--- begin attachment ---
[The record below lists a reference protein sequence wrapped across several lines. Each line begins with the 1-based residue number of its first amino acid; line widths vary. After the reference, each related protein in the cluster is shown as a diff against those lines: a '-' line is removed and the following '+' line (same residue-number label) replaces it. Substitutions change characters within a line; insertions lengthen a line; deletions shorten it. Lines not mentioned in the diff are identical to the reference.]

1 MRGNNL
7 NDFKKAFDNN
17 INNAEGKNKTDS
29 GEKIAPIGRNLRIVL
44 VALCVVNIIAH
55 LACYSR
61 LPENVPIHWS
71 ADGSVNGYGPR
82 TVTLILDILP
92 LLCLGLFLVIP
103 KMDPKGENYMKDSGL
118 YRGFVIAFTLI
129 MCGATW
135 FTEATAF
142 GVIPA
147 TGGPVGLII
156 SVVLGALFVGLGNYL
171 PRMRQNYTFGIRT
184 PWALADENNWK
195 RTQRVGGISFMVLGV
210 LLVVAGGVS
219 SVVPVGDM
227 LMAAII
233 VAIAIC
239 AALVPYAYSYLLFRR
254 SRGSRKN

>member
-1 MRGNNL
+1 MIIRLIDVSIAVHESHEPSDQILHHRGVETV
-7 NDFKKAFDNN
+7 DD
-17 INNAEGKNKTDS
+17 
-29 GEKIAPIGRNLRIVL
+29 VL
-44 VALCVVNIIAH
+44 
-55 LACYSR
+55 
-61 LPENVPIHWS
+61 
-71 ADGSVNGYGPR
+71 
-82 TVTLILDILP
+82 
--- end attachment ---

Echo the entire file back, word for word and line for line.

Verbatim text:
[The record below lists a reference protein sequence wrapped across several lines. Each line begins with the 1-based residue number of its first amino acid; line widths vary. After the reference, each related protein in the cluster is shown as a diff against those lines: a '-' line is removed and the following '+' line (same residue-number label) replaces it. Substitutions change characters within a line; insertions lengthen a line; deletions shorten it. Lines not mentioned in the diff are identical to the reference.]

1 MRGNNL
7 NDFKKAFDNN
17 INNAEGKNKTDS
29 GEKIAPIGRNLRIVL
44 VALCVVNIIAH
55 LACYSR
61 LPENVPIHWS
71 ADGSVNGYGPR
82 TVTLILDILP
92 LLCLGLFLVIP
103 KMDPKGENYMKDSGL
118 YRGFVIAFTLI
129 MCGATW
135 FTEATAF
142 GVIPA
147 TGGPVGLII
156 SVVLGALFVGLGNYL
171 PRMRQNYTFGIRT
184 PWALADENNWK
195 RTQRVGGISFMVLGV
210 LLVVAGGVS
219 SVVPVGDM
227 LMAAII
233 VAIAIC
239 AALVPYAYSYLLFRR
254 SRGSRKN

>member
-1 MRGNNL
+1 MIIRLIDVSIAVHESHEPSDQILHHRGVETV
-7 NDFKKAFDNN
+7 DD
-17 INNAEGKNKTDS
+17 
-29 GEKIAPIGRNLRIVL
+29 VL
-44 VALCVVNIIAH
+44 
-55 LACYSR
+55 
-61 LPENVPIHWS
+61 
-71 ADGSVNGYGPR
+71 
-82 TVTLILDILP
+82 